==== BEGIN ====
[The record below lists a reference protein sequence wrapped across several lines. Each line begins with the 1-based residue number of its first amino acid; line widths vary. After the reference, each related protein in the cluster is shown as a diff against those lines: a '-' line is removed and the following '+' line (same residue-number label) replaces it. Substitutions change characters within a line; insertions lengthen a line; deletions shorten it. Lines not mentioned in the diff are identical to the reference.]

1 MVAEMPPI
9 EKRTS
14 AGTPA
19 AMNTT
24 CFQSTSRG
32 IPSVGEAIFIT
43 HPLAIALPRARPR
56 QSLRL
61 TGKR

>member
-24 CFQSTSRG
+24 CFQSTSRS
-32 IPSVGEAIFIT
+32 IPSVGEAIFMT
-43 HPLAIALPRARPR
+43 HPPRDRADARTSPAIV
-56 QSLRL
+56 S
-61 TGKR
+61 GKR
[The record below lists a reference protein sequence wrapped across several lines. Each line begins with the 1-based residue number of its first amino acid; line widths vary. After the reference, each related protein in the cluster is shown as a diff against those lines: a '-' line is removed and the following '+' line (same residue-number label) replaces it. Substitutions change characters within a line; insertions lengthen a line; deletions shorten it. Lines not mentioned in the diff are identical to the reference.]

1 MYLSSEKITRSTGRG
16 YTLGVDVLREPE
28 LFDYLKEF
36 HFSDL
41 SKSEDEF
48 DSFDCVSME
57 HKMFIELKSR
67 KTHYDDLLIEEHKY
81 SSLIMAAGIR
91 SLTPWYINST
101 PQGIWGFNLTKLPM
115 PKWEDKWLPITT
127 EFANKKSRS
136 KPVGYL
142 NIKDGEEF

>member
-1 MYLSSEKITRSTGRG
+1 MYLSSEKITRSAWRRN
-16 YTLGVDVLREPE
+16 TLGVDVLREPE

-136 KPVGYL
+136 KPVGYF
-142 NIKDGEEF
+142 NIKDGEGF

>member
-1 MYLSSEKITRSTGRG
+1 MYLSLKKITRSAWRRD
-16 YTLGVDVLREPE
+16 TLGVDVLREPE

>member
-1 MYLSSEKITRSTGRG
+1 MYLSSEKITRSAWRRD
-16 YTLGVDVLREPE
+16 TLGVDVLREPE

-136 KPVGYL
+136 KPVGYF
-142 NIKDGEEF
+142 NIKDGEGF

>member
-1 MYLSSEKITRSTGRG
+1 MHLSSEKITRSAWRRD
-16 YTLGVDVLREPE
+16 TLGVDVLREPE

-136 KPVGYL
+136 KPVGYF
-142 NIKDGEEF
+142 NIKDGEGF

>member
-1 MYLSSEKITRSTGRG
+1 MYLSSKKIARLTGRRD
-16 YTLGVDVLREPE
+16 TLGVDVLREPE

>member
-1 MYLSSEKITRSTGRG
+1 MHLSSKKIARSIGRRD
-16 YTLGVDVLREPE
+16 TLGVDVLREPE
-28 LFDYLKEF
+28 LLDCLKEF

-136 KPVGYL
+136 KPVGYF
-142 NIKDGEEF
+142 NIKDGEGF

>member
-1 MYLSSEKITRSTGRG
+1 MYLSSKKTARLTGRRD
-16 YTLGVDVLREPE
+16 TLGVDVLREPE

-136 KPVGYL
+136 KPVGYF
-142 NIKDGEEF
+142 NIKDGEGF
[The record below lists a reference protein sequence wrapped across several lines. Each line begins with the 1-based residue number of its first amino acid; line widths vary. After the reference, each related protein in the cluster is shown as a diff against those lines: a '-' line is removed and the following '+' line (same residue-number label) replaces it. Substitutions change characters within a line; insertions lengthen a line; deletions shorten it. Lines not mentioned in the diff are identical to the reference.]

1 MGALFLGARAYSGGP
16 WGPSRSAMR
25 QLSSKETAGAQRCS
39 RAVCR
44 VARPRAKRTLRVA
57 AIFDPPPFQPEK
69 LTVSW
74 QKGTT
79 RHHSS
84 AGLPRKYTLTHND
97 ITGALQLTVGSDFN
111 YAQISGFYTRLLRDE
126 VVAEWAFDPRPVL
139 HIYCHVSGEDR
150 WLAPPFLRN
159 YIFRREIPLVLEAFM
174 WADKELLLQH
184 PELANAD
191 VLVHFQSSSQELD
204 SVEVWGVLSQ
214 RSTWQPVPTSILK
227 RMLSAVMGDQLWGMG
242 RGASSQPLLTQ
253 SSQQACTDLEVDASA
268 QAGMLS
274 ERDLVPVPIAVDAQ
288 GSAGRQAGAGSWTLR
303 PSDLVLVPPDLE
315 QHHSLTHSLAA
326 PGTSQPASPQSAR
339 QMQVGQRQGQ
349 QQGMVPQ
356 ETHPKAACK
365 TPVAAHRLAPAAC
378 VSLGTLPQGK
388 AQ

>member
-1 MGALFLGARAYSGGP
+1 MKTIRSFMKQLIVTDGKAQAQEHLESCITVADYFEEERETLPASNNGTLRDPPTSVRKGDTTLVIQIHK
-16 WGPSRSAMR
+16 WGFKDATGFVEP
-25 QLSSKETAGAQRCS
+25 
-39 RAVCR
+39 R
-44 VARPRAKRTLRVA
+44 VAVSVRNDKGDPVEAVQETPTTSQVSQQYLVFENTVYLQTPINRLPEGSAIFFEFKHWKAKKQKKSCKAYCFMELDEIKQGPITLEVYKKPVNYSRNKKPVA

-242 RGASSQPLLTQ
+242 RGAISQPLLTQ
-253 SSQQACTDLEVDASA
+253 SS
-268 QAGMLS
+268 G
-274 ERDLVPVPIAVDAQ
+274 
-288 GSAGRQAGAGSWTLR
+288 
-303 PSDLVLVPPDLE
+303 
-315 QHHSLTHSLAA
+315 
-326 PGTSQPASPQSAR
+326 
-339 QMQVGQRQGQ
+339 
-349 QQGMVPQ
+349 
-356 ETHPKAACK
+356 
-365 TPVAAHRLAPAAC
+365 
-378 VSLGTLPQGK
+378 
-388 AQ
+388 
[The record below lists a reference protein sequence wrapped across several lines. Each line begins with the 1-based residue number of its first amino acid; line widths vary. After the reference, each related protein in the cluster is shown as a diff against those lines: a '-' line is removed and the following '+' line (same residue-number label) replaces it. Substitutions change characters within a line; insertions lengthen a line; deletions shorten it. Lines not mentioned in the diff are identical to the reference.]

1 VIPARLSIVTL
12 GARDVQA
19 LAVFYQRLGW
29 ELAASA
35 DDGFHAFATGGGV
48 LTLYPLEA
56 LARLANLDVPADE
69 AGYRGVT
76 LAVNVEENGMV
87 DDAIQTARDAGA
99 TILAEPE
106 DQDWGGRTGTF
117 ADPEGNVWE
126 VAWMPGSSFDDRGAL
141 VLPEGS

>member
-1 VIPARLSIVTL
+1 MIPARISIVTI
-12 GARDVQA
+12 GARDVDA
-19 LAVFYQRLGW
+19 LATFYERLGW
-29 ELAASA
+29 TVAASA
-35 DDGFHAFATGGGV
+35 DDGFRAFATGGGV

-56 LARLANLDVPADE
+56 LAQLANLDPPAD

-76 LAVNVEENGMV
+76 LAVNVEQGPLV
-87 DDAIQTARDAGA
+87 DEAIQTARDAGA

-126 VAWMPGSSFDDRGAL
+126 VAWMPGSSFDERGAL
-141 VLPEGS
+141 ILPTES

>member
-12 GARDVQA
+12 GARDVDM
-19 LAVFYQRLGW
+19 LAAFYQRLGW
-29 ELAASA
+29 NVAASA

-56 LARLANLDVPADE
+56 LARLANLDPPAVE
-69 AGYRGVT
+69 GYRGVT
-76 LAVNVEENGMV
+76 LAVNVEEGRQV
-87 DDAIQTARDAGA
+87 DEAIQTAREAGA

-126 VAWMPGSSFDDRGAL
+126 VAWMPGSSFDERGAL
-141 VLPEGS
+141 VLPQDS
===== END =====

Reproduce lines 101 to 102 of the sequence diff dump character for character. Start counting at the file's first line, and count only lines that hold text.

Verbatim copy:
57 AIFDPPPFQPEK
69 LTVSW